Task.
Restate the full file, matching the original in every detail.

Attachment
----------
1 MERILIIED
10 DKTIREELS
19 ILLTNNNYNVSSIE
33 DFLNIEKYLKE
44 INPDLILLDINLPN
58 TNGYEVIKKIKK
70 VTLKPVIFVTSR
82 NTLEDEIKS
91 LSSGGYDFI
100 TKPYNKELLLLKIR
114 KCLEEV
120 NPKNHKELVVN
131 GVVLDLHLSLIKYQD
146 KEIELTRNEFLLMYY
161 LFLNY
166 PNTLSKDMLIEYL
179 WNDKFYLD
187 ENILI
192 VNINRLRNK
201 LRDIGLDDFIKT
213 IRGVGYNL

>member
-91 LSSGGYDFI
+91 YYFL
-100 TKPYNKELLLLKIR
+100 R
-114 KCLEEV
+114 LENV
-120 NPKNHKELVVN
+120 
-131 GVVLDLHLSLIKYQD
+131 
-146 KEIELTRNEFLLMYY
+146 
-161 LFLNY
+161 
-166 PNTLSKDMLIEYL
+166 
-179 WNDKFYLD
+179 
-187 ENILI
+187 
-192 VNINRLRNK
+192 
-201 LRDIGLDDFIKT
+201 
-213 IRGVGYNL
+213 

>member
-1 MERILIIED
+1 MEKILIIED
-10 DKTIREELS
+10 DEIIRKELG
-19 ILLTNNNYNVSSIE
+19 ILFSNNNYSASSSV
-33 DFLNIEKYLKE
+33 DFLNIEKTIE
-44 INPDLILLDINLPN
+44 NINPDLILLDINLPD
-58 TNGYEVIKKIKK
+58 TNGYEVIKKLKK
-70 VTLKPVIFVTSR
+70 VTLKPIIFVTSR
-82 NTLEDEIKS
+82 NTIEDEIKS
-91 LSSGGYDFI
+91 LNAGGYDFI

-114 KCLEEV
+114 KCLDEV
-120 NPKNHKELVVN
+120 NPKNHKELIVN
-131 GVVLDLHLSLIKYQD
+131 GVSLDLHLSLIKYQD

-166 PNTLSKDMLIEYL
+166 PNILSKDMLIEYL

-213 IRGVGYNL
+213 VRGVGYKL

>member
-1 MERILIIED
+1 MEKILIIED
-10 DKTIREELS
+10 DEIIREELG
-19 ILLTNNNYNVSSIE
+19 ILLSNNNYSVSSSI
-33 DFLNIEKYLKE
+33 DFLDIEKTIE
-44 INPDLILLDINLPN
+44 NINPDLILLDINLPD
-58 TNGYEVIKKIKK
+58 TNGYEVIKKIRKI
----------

1 MERILIIED
10 DKTIREELS
19 ILLTNNNYNVSSIE
33 DFLNIEKYLKE
44 INPDLILLDINLPN
58 TNGYEVIKKIKK
70 VTLKPVIFVTSR
82 NTLEDEIKS
91 LSSGGYDFI
100 TKPYNKELLLLKIR
114 KCLEEV
120 NPKNHKELVVN
131 GVVLDLHLSLIKYQD
146 KEIELTRNEFLLMYY
161 LFLNY
166 PNTLSKDMLIEYL
179 WNDKFYLD
187 ENILI
192 VNINRLRNK
201 LRDIGLDDFIKT
213 IRGVGYNL

>member
-91 LSSGGYDFI
+91 YYFL
-100 TKPYNKELLLLKIR
+100 R
-114 KCLEEV
+114 LENV
-120 NPKNHKELVVN
+120 
-131 GVVLDLHLSLIKYQD
+131 
-146 KEIELTRNEFLLMYY
+146 
-161 LFLNY
+161 
-166 PNTLSKDMLIEYL
+166 
-179 WNDKFYLD
+179 
-187 ENILI
+187 
-192 VNINRLRNK
+192 
-201 LRDIGLDDFIKT
+201 
-213 IRGVGYNL
+213 

>member
-1 MERILIIED
+1 MEKILIIED
-10 DKTIREELS
+10 DEIIRKELG
-19 ILLTNNNYNVSSIE
+19 ILFSNNNYSASSSV
-33 DFLNIEKYLKE
+33 DFLNIEKTIE
-44 INPDLILLDINLPN
+44 NINPDLILLDINLPD
-58 TNGYEVIKKIKK
+58 TNGYEVIKKLKK
-70 VTLKPVIFVTSR
+70 VTLKPIIFVTSR
-82 NTLEDEIKS
+82 NTIEDEIKS
-91 LSSGGYDFI
+91 LNAGGYDFI

-114 KCLEEV
+114 KCLDEV
-120 NPKNHKELVVN
+120 NPKNHKELIVN
-131 GVVLDLHLSLIKYQD
+131 GVSLDLHLSLIKYQD

-166 PNTLSKDMLIEYL
+166 PNILSKDMLIEYL

-213 IRGVGYNL
+213 VRGVGYKL

>member
-1 MERILIIED
+1 MEKILIIED
-10 DKTIREELS
+10 DEIIREELG
-19 ILLTNNNYNVSSIE
+19 ILLSNNNYSVSSSI
-33 DFLNIEKYLKE
+33 DFLDIEKTIE
-44 INPDLILLDINLPN
+44 NINPDLILLDINLPD
-58 TNGYEVIKKIKK
+58 TNGYEVIKKIRKI